ANZ: Australia experiencing a ‘Claytons recession’

ANZ chief Shayne Elliott has said that while the Australian economy has avoided a technical recession, it sure does feel like one to many of its customers:

“Does it feel like a recession? It does to a lot of people,” Mr Elliott said on Wednesday. Despite record-low official interest rates, he said ANZ’s data showed savings from the latest round of official rate cuts were used to reduce housing debt, at the expense of consumer spending on cars, restaurants and at retail outlets…

While Mr Elliott considered it unlikely that Australia would enter an official recession, he told the Arnold Bloch Leibler event that “many households feel they have less discretionary income” and economic growth is “below its potential”.

Furthermore, the Reserve Bank’s official rate cut earlier this month had a limited short-term impact because “unfortunately, the relief from low interest rates is starting to be poured back into housing. [Consumers] are not spending it on retail or other things”.

As we have noted previously, it is extremely difficult for Australia to record a technical recession when the population is growing at 1.6% people a year, on the back of mass immigration.

However, Australian households have experienced a seven year recession in real per capita household disposable income (HDI), which has fallen by 0.5% over the past seven years:

Moreover, Australia’s real per capita HDI growth was the lowest among OECD nations over the five years to 2019:

The past financial year has been brutal, with per capita GDP growth of 0%, -0.1%, 0% and 0% recorded over the past four quarters, giving the below annual growth chart:

As you can see, the Australian economy has just experienced its second annual fall in real per capita GDP, which follows the deeper falls experienced during the Global Financial Crisis.

To make matters worse, Australia’s real per capita GDP growth has underperformed all major economies and regions this decade, as illustrated below using OECD data:

The gap underperformance has also worsened materially over the Coalition’s term in government:

So while the Australian economy has avoided a technical recession, the per capita economy is sick. Household incomes are going backwards, and per capita GDP is in recession. It is only Australia’s extreme population growth that is keeping Australia from a ‘technical recession’. And this is coming at the expense of productivity, amenity, housing affordability, and wage growth.

What good is life without recessions if it comes at the price of getting worse in slow motion? This only serves the interests of few billionaires and pollies.

And it is ALL about population growth.

Unconventional Economist
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Comments

  1. Silver spinning:

    “But imagine how bad it would be without such high population growth? How good, therefore, is high population growth?”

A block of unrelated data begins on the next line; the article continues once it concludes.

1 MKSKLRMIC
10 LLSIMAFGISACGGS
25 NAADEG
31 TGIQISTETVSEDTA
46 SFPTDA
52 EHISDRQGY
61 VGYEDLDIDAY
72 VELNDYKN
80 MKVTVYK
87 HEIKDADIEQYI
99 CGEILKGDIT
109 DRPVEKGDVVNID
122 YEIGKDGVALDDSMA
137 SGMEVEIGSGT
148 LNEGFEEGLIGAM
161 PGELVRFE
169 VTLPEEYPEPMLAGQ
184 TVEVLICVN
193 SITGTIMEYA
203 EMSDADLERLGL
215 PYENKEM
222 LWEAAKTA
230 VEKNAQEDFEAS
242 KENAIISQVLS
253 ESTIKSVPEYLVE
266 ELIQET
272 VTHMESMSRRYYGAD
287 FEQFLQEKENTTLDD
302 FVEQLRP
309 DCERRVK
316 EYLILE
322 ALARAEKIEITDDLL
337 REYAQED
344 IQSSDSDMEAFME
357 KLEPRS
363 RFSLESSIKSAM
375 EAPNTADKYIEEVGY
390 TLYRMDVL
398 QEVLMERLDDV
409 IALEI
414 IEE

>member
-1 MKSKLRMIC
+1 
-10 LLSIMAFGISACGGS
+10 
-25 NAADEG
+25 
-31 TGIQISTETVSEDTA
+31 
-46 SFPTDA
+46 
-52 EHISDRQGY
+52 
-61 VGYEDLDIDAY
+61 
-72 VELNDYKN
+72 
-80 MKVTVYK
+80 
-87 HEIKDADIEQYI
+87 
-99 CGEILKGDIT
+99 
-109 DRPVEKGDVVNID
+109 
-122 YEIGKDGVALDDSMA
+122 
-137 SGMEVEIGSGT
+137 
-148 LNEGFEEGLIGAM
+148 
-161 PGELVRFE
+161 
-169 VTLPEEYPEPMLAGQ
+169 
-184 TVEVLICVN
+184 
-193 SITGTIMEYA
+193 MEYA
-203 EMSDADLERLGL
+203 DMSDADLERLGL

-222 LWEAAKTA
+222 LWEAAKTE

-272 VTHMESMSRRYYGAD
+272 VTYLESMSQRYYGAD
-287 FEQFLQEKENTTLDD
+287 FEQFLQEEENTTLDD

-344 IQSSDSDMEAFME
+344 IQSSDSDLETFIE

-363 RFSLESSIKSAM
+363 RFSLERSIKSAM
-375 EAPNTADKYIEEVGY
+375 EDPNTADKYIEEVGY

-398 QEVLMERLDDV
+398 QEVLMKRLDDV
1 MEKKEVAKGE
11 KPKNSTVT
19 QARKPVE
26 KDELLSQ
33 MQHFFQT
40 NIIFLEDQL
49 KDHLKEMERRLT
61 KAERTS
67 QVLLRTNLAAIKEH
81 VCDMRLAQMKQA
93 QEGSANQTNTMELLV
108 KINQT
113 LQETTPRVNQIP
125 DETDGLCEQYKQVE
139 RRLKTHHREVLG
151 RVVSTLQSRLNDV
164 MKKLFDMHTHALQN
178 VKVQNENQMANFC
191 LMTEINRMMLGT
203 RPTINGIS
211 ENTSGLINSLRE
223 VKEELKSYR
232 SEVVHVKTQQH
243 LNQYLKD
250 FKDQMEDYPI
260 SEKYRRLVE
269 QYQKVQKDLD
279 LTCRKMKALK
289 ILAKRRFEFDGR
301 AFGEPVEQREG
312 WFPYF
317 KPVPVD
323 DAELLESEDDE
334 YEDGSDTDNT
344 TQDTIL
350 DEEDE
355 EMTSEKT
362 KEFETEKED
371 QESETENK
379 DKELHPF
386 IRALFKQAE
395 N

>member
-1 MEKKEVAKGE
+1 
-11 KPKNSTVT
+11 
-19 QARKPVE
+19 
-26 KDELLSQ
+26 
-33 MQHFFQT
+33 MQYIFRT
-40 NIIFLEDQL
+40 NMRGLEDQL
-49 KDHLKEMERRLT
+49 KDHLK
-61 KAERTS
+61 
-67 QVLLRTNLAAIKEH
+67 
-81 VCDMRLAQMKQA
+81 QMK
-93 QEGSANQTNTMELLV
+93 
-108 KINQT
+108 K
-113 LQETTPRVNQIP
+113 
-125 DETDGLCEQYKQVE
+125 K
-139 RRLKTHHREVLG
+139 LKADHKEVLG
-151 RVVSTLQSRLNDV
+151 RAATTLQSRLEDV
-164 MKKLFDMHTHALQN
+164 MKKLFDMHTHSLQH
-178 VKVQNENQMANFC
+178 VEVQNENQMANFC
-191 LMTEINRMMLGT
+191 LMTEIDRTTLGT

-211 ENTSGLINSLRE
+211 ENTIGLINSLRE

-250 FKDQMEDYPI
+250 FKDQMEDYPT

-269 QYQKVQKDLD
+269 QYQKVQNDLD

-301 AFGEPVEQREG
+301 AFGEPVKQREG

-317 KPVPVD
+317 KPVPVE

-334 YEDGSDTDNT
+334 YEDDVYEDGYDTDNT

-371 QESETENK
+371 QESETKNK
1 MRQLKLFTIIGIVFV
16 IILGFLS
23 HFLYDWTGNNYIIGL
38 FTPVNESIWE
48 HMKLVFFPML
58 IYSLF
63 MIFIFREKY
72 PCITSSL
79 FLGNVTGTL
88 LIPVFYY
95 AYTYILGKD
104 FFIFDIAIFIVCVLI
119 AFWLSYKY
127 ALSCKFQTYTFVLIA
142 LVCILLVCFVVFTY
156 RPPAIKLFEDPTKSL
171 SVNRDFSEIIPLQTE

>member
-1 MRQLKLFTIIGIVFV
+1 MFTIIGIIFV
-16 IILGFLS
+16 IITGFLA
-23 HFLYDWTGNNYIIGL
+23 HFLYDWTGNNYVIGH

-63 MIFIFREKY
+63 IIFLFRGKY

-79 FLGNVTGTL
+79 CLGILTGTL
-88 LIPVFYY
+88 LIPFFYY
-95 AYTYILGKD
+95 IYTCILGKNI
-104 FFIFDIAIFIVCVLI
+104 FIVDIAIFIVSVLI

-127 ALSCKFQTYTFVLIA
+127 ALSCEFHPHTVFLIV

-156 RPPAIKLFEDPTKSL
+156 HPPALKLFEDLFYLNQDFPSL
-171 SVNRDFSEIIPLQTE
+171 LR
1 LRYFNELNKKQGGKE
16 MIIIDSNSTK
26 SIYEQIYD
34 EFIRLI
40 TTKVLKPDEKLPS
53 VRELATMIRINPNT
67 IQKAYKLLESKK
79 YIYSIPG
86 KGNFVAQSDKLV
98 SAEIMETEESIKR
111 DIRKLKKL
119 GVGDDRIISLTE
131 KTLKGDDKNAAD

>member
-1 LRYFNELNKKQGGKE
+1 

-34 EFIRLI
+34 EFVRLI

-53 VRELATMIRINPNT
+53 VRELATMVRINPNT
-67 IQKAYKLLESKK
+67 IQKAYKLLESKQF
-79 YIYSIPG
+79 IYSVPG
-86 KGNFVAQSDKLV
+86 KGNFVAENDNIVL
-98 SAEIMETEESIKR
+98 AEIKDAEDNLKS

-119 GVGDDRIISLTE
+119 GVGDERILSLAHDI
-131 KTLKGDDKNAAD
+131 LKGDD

and

    “We don’t want peoples’ house prices to go down – imagine how much they would have gone down without high population growth? How good is it?”

    I find it quite fun to put on the thinking hats of others and reason in isolation!

    Cool and normal!

  2. I’m still confused how unemployment is still fairly low, despite the massive immigration rate. It can’t all be wage theft, there would be more of an out cry from Aussies if it was.

    • There is something amiss in the employment / unemployment stats and work productivity. My sense is for some sectors less real work is being done but those people are getting paid equivalent amounts.
      I don’t think Aussies would ‘cry out’ if wage theft was occurring. MB has published a fairly long list of ‘Aussie wage theft’ over the years – most Aussies and Immigrants especially just want some reward for their work.

      • In some ways I agree with you, Aussies are really apathetic and would rather watch the Bachelor than march in the street to get a fair wage.

  3. SnappedUpSavvyMEMBER

    if this country has a slow November there is going to be a lot of small and medium sized businesses cutting staff or going to the wall next year

  4. Anecdata – man in CBD based coffee shop in Adelaide this morning was explaining to his colleagues that we are in a recession. Was it one of you guys?

  5. proofreadersMEMBER

    “This only serves the interests of few billionaires and pollies.”

    Welcome to Straya.

  6. It’s structurally worse than this damning analysis. From today’s ABS annual insights into the economy https://www.abs.gov.au/ausstats/[email protected]/Latestproducts/5204.0Main%20Features22018-19?opendocument&tabname=Summary&prodno=5204.0&issue=2018-19&num=&view=

    From the smorgasbord of rotting offal it’s grim but in the long run the productivity story is said to matter most: Ok then:
    – On an hours worked basis, market sector multifactor productivity (MFP) fell 0.4% in 2018–19, the first decline since 2010-11.
    – Labour productivity fell 0.2% in 2018–19, the first recorded negative for the market sector aggregate.

  7. Those 2 graphs, real income per cap & real gdp per cap are shocking and show how Australia is falling behind. Not surprising given the LNG, toll road, housing, etc rorts, inefficient taxes, natural resources not being taxed, multinational tax avoidance etc excessive low skilled immigration, reduced budgets for TAFE, dubbing down of Uni’s etc the list of government policy failures over decades goes on & on acting like a cancer that voting Aussies don’t notices until … it’s too late.